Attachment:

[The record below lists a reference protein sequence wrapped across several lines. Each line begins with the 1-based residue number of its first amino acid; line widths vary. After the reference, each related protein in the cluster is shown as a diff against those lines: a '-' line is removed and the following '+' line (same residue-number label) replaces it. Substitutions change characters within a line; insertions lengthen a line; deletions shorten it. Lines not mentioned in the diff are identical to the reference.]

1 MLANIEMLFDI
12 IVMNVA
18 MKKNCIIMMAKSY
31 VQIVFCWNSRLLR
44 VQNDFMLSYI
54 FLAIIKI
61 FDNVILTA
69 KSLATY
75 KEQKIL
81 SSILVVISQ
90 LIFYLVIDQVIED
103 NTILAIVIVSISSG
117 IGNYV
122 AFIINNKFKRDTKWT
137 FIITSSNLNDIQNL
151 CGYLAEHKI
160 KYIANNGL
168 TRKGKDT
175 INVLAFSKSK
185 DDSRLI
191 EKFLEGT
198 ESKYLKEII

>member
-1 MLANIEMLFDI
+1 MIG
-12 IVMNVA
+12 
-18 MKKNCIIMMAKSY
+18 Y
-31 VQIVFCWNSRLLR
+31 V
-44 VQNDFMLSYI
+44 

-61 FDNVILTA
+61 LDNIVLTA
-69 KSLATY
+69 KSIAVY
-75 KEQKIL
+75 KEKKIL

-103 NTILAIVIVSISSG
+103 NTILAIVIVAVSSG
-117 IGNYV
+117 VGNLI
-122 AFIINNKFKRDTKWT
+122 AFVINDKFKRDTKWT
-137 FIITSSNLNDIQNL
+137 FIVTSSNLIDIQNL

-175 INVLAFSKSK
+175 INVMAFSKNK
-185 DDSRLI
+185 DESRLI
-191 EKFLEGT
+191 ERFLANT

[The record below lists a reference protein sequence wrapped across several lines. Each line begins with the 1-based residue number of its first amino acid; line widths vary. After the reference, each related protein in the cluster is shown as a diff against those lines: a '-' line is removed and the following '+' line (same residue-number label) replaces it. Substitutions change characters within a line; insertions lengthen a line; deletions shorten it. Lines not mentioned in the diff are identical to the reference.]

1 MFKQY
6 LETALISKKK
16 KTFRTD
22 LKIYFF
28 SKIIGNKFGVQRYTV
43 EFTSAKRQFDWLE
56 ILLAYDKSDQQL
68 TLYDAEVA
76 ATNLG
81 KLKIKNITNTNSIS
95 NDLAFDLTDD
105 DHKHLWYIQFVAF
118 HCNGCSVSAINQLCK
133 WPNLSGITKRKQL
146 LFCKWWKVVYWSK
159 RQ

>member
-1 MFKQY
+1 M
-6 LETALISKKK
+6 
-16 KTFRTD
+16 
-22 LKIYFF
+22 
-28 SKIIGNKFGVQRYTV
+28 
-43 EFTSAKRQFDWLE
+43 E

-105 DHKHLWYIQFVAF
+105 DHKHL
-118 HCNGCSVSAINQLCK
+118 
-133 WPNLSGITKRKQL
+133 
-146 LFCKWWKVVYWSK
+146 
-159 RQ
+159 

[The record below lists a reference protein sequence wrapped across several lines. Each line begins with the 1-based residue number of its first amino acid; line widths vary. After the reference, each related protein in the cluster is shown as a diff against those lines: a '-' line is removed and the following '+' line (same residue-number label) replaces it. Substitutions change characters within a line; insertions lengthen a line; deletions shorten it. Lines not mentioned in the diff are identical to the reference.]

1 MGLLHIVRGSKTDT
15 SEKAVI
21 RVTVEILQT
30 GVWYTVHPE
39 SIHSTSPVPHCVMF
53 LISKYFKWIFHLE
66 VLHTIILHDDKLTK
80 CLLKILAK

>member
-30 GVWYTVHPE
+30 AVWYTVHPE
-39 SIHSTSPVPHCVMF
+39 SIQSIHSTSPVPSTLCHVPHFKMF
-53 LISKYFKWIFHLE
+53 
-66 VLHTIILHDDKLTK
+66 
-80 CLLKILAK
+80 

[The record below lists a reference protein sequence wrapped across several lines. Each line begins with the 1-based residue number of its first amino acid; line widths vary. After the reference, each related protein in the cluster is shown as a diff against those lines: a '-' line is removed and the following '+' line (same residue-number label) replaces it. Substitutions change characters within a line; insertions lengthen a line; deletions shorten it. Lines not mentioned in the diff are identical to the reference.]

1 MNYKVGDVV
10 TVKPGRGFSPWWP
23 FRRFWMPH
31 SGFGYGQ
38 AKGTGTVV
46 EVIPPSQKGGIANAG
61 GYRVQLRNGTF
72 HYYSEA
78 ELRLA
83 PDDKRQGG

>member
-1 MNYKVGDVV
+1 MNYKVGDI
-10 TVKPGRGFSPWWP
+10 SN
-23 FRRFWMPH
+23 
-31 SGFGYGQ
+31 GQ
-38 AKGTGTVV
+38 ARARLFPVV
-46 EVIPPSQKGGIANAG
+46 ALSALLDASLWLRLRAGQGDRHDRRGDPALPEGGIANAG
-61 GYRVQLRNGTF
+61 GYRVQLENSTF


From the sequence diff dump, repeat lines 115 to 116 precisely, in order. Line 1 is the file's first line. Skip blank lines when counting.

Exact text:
[The record below lists a reference protein sequence wrapped across several lines. Each line begins with the 1-based residue number of its first amino acid; line widths vary. After the reference, each related protein in the cluster is shown as a diff against those lines: a '-' line is removed and the following '+' line (same residue-number label) replaces it. Substitutions change characters within a line; insertions lengthen a line; deletions shorten it. Lines not mentioned in the diff are identical to the reference.]

1 MNYKVGDVV